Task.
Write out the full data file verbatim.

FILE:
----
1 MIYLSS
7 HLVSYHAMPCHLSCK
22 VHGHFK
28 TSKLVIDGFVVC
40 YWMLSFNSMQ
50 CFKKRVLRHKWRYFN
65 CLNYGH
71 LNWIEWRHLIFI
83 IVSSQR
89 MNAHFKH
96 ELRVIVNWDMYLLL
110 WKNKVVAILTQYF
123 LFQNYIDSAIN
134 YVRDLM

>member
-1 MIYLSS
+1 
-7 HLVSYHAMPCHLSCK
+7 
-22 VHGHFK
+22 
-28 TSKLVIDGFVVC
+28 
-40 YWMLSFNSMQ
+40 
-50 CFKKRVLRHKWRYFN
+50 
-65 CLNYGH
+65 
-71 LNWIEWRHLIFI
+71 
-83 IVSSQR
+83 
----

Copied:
1 MIYLSS
7 HLVSYHAMPCHLSCK
22 VHGHFK
28 TSKLVIDGFVVC
40 YWMLSFNSMQ
50 CFKKRVLRHKWRYFN
65 CLNYGH
71 LNWIEWRHLIFI
83 IVSSQR
89 MNAHFKH
96 ELRVIVNWDMYLLL
110 WKNKVVAILTQYF
123 LFQNYIDSAIN
134 YVRDLM

>member
-1 MIYLSS
+1 
-7 HLVSYHAMPCHLSCK
+7 
-22 VHGHFK
+22 
-28 TSKLVIDGFVVC
+28 
-40 YWMLSFNSMQ
+40 
-50 CFKKRVLRHKWRYFN
+50 
-65 CLNYGH
+65 
-71 LNWIEWRHLIFI
+71 
-83 IVSSQR
+83 